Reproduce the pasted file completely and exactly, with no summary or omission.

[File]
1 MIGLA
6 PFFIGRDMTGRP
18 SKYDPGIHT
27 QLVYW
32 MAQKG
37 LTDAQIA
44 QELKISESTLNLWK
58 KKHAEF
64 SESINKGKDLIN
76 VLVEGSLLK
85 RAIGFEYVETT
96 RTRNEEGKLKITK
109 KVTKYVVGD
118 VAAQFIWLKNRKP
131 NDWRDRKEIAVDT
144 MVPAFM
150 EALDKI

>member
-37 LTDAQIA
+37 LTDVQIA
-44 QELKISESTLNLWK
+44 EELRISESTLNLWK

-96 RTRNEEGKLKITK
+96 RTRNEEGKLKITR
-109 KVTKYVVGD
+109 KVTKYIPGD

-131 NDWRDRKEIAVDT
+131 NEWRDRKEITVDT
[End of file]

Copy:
1 MIGLA
6 PFFIGRDMTGRP
18 SKYDPGIHT
27 QLVYW
32 MAQKG
37 LTDAQIA
44 QELKISESTLNLWK
58 KKHAEF
64 SESINKGKDLIN
76 VLVEGSLLK
85 RAIGFEYVETT
96 RTRNEEGKLKITK
109 KVTKYVVGD
118 VAAQFIWLKNRKP
131 NDWRDRKEIAVDT
144 MVPAFM
150 EALDKI

>member
-37 LTDAQIA
+37 LTDVQIA
-44 QELKISESTLNLWK
+44 EELRISESTLNLWK

-96 RTRNEEGKLKITK
+96 RTRNEEGKLKITR
-109 KVTKYVVGD
+109 KVTKYIPGD

-131 NDWRDRKEIAVDT
+131 NEWRDRKEITVDT